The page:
Volume 4, Issue 2 (Spring 2018)                   Iran J Neurosurg 2018, 4(2): 93-100 | Back to browse issues page

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Rahmanian A, Derakhshan N, Alibai E A. Outcome of In-Hospital Rebleeding and Early Aneurysm Rupture at the Referral Center. Iran J Neurosurg. 2018; 4 (2) :93-100
URL: http://irjns.org/article-1-117-en.html
1- Department of Neurosurgery, School of Medicine, Shiraz University of Medical Sciences, Shiraz, Iran
2- Department of Neurosurgery, School of Medicine, Shiraz University of Medical Sciences, Shiraz, Iran , nima_med83@yahoo.com
Abstract:   (758 Views)
Background and Aim: In-hospital rebleeding and early aneurysm rupture are major causes of mortality and morbidity in aneurysmal subarachnoid hemorrhage. Rebleeding may occur at the referring hospital, during transfer or at the referral neurovascular center prior to surgical or endovascular treatment. However, there has been no report regarding the rate of in-hospital rebleeding and early aneurysm rupture at the referral centers. This study aims to clarify the incidence, significance, management, and outcome of individuals who suffer in-hospital aneurysmal rebleeding and early aneurysm rupture at the referral hospital due to anterior circulation cerebral aneurysm to the time when its neck is visualized for clipping.
Methods and Materials/Patients: Among 617 patients with anterior circulation cerebral aneurysms who underwent operation between September 2010 and September 2017 at Neurovascular Unit of Namazi Hospital (main referral neurovascular center in southern Iran), 22 suffered rebleeding since the time of neuroradiologic diagnosis of aneurysm to intraoperative visualization of aneurysm for neck dissection. A surgical technique for fast access and securing the aneurysm is described in this article, too. The patients’ demographics were collected via hospital records in a retrospective fashion. Six-month functional outcome was obtained via OPD records as well as phone calls. Utilizing Independent t test, 1-way ANOVA, Kruskal-Wallis and Mann-Whitney tests in SPSS22, the effect of each study variable was evaluated during 6 months follow-up period.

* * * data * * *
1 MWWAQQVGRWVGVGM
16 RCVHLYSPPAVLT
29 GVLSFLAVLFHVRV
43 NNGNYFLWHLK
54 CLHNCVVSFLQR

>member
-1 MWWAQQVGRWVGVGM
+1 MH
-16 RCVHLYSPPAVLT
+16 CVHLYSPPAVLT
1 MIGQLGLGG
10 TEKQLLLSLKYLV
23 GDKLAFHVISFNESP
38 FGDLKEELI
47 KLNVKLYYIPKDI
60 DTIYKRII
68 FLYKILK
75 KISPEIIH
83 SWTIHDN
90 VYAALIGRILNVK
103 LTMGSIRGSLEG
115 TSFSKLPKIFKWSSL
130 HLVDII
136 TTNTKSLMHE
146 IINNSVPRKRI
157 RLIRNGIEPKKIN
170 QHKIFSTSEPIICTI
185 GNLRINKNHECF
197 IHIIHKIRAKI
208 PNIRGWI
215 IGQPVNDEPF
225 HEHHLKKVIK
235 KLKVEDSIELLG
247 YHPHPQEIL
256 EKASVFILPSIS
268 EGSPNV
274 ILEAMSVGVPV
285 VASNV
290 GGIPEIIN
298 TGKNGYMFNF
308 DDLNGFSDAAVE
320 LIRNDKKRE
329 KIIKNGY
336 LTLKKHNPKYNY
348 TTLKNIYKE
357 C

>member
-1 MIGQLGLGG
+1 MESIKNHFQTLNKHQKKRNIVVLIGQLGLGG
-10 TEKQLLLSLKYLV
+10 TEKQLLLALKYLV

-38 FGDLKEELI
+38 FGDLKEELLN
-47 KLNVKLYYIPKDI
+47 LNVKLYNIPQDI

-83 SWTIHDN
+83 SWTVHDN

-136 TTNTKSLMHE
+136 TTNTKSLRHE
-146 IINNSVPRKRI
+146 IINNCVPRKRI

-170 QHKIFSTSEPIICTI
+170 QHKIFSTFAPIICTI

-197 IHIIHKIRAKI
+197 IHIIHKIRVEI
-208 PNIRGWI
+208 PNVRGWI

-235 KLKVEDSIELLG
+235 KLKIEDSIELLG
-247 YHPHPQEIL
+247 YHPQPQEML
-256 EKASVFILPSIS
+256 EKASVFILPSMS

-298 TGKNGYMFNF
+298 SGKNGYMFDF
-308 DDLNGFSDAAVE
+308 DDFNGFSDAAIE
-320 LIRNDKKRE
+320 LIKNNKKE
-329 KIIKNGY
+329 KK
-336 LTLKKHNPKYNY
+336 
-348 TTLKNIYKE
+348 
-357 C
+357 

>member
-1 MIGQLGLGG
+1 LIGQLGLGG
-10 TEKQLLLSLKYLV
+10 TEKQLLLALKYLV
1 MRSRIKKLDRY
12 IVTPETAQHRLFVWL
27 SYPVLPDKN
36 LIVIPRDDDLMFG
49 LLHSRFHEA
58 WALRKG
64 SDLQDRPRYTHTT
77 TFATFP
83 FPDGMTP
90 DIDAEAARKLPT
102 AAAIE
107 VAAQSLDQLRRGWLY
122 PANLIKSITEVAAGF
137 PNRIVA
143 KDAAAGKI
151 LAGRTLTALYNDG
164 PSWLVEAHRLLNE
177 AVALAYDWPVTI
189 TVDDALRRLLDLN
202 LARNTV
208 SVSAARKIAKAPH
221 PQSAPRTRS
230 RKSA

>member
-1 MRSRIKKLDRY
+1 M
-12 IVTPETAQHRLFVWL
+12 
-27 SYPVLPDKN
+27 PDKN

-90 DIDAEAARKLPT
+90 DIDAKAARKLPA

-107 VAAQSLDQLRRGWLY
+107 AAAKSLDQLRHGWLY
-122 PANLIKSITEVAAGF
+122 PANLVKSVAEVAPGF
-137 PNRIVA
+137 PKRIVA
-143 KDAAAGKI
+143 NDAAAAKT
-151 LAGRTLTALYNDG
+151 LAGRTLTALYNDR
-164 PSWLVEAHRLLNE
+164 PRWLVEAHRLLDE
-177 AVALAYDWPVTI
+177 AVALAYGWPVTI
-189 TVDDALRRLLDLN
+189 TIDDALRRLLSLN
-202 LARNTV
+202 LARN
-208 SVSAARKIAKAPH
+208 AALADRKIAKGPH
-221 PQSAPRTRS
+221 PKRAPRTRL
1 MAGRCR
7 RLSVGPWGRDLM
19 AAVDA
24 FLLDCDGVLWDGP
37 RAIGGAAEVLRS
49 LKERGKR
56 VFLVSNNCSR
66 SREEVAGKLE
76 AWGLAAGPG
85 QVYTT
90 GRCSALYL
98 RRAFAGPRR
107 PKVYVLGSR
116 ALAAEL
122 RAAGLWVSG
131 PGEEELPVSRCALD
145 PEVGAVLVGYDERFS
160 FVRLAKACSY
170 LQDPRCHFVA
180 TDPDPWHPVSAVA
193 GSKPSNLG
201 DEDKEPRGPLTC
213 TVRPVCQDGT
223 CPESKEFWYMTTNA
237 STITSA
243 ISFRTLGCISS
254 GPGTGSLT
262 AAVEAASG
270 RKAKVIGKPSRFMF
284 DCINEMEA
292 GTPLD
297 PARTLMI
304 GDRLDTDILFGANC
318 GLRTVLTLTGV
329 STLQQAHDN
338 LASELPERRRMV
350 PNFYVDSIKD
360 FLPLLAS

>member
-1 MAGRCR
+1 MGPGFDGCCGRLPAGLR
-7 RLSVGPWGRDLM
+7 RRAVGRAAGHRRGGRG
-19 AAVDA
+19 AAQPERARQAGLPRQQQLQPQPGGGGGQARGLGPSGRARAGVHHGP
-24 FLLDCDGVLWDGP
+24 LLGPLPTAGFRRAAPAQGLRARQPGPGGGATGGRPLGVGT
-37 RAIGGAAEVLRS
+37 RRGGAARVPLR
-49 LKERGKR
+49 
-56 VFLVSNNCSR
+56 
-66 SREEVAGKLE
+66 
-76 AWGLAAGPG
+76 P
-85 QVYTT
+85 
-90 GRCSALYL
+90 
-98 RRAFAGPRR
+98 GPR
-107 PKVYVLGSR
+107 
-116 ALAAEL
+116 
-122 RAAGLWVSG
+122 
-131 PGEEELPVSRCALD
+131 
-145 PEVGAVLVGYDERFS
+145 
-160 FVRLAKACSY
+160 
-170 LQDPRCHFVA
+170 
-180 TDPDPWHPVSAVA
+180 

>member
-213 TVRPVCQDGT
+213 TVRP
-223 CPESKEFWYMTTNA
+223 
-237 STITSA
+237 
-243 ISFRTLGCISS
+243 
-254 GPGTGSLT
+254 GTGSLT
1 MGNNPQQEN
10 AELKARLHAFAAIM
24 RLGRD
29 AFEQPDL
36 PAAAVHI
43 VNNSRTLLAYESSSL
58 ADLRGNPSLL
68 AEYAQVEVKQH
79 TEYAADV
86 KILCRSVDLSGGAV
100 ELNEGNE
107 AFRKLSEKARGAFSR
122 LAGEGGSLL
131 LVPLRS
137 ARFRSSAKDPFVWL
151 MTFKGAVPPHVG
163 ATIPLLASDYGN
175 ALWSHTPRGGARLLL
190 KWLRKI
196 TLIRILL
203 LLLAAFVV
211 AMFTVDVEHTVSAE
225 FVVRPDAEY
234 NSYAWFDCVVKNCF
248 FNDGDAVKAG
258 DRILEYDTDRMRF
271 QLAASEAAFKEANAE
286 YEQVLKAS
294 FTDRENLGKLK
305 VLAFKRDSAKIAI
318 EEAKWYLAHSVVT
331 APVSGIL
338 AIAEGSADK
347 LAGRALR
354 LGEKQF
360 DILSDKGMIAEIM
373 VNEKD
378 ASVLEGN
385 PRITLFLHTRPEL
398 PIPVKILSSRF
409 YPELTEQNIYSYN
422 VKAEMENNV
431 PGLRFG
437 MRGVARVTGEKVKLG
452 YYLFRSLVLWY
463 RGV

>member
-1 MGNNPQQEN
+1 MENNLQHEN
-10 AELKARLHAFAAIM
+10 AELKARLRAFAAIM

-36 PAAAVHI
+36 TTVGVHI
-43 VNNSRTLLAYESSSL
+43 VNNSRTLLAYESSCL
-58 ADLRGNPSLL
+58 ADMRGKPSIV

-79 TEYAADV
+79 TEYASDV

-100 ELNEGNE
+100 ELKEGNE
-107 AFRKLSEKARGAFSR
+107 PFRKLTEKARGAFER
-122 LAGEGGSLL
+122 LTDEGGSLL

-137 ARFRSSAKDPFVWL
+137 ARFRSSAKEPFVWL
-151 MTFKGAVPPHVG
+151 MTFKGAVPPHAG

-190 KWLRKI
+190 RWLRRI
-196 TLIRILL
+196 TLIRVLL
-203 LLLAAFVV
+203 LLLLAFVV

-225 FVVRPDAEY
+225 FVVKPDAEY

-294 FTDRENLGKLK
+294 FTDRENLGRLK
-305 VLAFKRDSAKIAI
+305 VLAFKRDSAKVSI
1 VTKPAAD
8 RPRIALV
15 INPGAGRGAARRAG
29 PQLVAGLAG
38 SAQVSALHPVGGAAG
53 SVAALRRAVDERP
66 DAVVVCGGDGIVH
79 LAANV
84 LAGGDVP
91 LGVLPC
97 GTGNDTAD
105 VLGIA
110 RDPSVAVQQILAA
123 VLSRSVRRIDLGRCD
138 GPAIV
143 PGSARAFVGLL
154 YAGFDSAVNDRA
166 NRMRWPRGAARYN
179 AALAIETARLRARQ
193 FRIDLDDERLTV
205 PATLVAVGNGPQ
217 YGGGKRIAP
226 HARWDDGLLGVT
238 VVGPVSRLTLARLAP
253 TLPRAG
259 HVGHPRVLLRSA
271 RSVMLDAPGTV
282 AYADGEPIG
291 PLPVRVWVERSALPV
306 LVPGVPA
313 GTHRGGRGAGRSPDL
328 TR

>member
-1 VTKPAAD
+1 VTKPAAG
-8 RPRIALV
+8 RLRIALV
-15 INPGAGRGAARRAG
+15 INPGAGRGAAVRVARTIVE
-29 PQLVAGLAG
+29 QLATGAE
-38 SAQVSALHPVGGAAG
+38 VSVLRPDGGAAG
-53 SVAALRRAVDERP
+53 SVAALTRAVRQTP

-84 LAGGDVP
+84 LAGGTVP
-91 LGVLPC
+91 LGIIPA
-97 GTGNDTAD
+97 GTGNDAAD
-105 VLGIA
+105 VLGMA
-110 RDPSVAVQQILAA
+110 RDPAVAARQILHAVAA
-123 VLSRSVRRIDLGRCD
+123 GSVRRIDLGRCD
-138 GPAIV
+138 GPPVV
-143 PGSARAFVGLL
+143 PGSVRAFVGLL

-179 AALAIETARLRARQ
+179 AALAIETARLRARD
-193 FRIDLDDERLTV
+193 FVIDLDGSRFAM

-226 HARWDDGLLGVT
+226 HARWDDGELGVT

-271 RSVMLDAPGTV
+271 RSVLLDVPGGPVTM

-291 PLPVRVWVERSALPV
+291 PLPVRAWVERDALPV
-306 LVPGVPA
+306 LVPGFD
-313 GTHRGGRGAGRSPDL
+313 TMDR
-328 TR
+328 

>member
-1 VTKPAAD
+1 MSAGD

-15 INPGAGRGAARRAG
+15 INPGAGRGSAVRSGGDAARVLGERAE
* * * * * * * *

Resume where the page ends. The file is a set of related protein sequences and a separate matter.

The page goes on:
Results: Rebleeding occurred at different venues from CT angiography to frontal lobe retraction. Anterior communicating artery was the most common aneurysm to suffer in-hospital rebleeding and male gender was found as a risk factor. These patients have significantly higher bleeding amount and longer operative time (P<0.001), but still have a 68.2% chance of surviving with good functional recovery. Earlier in-hospital rebleedings are used to have worse outcomes (P=0.036 for GOS and 0.028 for mRS, respectively). 
Conclusion: Patients with in-hospital rebleeding and early aneurysm rupture at the referral hospitals will have a considerable chance for favorable outcome if they undergo aggressive surgical management emergently.
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Type of Study: Research | Subject: Vascular Neurosurgery

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